On 5 June 2014, the Government launched its Cyber Essentials scheme (the “Scheme”) which sets out requirements for basic technical protection from cyber attacks.

What?

The Scheme Requirements outline the basic controls that the Government states that all organisations should implement to mitigate the risk from common internet based threats. The controls outlined in the Scheme fall into the following categories:

  • Boundary firewalls and internet gateways;  
  • Secure configuration;
  • Access control;
  • Malware protection; and
  • Patch management.

In addition to the Scheme Requirements, the Government issued an “Assurance Framework” through which it offers a mechanism for organisations to demonstrate to customers, investors, insurers and others that they have taken the essential precautions recommended by the Scheme. Under the Assurance Framework, businesses which implement security measures in line with the guidelines can apply for a certificate to indicate their commitment to cyber security and to advertise the fact that they adhere to Government endorsed standards.

Businesses have some control over the level of assurance they wish to gain and the costs of doing so. Businesses can apply for either the Cyber Essentials certificate or the Cyber Essentials Plus certificate. To attain Cyber Essentials certification, organisations must complete a self-assessment questionnaire and have the responses independently verified by an external certifying body. Cyber Essentials Plus encompasses the same control themes as Cyber Essentials but offers a higher level of assurance through the use of an independent testing regime. Certification can cover the whole of an organisation’s enterprise IT or a sub-set.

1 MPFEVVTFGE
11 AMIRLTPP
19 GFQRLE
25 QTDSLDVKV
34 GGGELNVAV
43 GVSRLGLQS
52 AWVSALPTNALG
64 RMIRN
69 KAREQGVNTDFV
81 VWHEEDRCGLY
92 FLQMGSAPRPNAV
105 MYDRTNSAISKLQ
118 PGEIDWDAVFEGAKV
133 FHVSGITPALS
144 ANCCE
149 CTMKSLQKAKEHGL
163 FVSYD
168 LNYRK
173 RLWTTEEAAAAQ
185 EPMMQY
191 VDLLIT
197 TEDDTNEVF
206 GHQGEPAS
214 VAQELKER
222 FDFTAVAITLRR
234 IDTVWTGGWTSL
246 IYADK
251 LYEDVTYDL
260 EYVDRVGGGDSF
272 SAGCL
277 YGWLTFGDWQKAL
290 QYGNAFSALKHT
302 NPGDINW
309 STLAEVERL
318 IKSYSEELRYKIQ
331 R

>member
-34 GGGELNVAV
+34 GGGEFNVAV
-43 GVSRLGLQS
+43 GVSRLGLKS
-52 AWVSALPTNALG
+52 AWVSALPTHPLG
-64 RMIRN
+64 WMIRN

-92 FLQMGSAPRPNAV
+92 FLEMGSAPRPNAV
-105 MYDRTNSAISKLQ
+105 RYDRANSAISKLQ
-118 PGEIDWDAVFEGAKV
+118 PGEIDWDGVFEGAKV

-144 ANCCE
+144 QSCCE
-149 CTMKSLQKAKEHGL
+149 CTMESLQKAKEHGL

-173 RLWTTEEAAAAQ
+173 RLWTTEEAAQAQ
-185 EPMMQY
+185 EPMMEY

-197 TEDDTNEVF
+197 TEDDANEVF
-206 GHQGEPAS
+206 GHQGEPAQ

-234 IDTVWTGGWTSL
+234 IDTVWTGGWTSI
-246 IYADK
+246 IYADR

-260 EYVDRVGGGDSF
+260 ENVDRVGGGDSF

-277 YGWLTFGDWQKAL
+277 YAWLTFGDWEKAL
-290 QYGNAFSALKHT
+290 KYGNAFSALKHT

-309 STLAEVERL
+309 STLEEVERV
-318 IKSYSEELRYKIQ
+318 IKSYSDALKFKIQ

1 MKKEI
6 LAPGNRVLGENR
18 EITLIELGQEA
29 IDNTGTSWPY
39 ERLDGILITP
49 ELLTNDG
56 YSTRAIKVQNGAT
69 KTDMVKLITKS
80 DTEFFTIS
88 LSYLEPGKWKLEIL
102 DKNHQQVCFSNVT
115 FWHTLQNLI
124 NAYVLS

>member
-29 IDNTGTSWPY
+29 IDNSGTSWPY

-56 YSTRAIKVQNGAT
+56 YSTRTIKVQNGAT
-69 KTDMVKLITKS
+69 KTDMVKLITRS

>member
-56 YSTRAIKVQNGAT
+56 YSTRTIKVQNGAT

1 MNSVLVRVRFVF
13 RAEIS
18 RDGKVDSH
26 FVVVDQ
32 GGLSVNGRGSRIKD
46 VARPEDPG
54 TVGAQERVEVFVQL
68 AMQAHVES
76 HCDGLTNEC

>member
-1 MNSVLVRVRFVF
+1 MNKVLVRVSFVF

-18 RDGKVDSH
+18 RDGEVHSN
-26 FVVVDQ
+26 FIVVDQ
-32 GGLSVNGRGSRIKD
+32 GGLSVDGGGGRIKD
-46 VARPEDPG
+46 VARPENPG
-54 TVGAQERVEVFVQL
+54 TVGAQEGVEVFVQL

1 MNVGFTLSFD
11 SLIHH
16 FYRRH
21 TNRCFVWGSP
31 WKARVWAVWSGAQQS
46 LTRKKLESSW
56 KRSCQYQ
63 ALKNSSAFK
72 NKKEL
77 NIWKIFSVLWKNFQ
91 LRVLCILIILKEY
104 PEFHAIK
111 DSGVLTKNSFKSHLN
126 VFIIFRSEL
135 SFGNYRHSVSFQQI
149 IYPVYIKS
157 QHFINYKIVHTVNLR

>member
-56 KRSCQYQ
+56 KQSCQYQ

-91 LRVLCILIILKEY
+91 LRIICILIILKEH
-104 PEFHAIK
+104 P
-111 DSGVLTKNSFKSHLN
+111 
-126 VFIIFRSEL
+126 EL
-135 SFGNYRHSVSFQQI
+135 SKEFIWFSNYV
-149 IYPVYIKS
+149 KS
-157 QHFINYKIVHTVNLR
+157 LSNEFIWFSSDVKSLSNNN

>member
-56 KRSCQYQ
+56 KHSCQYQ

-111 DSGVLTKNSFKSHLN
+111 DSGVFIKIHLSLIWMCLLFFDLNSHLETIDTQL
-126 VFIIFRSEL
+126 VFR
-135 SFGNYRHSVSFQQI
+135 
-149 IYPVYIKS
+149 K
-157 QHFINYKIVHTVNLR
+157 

The Scheme is being delivered as part of the Government’s £860 million National Cyber Security Programme. From 1 October 2014, the Government will require all suppliers bidding for certain personal and sensitive information handling contracts to be Cyber Essentials certified. The Government expects that this approach encourage adoption of the new scheme more widely.

So what?

In the wake of several major cyber attacks, confidence in businesses to prevent and manage internet based threats is at an all time low. The Scheme is aimed to help in restoring the confidence that businesses have the necessary controls in place to deal with internet based threats.  

Although the Scheme is a step in the right direction, it is not a complete solution. Businesses will need to go above and beyond the implementation of the controls suggested in the Scheme to guard against certain sophisticated cyber security threats. The Scheme addresses certain preventative controls, but it does not cover certain advance security areas such as encryption and reacting to cyber attacks.  Moreover, the Scheme focuses on technical controls and fails to deal with certain non-technical controls which businesses should have in place to combat cyber security risks. For example, employee training and internal risk management strategies.

As for reliance on certification, customers should be aware that evidence of certification is no substitute for completing due diligence on a supplier. Certification, whether Cyber Essentials or Cyber Essentials Plus, merely shows a snapshot of an organisation’s ability to mitigate the cyber security risks at the time of assessment. 

Businesses wishing to be assessed should contact one of the Cyber Essentials Accreditation Bodies to discuss their requirements and identify an appropriate Certification Body.

At Eversheds, we have seen an increase in the amount of assistance we give clients in relation to developing policies in relation to security breaches (both for personal data and otherwise), what to do from an evidential point of view if a breach arises and how to be ready with PR implications. Given the rowing nature of cybercrime, we definitely recommend companies who haven’t already, do consider what steps they would take if they were hacked.